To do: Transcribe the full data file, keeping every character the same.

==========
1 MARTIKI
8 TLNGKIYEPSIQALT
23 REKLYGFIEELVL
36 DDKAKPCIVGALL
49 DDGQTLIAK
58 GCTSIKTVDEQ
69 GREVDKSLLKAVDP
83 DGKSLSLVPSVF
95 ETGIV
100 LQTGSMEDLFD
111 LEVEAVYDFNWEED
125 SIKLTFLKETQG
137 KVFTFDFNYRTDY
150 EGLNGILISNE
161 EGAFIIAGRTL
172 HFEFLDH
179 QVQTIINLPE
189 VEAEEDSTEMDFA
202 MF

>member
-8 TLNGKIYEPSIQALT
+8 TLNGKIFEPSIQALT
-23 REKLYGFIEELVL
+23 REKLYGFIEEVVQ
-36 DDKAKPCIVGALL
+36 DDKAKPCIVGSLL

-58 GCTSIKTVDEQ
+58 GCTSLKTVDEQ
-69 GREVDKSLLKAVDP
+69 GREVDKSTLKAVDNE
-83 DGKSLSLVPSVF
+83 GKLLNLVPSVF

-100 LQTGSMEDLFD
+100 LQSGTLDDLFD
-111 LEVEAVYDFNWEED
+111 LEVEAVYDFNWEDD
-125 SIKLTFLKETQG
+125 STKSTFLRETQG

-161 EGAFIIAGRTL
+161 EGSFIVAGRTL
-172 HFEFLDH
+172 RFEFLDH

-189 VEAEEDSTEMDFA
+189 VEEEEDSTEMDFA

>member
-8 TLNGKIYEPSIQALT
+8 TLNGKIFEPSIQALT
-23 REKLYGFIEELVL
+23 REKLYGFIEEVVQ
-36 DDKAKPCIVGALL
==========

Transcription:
1 MARTIKI
8 TLNGKIYEPSIQALT
23 REKLYGFIEELVL
36 DDKAKPCIVGALL
49 DDGQTLIAK
58 GCTSIKTVDEQ
69 GREVDKSLLKAVDP
83 DGKSLSLVPSVF
95 ETGIV
100 LQTGSMEDLFD
111 LEVEAVYDFNWEED
125 SIKLTFLKETQG
137 KVFTFDFNYRTDY
150 EGLNGILISNE
161 EGAFIIAGRTL
172 HFEFLDH
179 QVQTIINLPE
189 VEAEEDSTEMDFA
202 MF

>member
-8 TLNGKIYEPSIQALT
+8 TLNGKIFEPSIQALT
-23 REKLYGFIEELVL
+23 REKLYGFIEEVVQ
-36 DDKAKPCIVGALL
+36 DDKAKPCIVGSLL

-58 GCTSIKTVDEQ
+58 GCTSLKTVDEQ
-69 GREVDKSLLKAVDP
+69 GREVDKSTLKAVDNE
-83 DGKSLSLVPSVF
+83 GKLLNLVPSVF

-100 LQTGSMEDLFD
+100 LQSGTLDDLFD
-111 LEVEAVYDFNWEED
+111 LEVEAVYDFNWEDD
-125 SIKLTFLKETQG
+125 STKSTFLRETQG

-161 EGAFIIAGRTL
+161 EGSFIVAGRTL
-172 HFEFLDH
+172 RFEFLDH

-189 VEAEEDSTEMDFA
+189 VEEEEDSTEMDFA

>member
-8 TLNGKIYEPSIQALT
+8 TLNGKIFEPSIQALT
-23 REKLYGFIEELVL
+23 REKLYGFIEEVVQ
-36 DDKAKPCIVGALL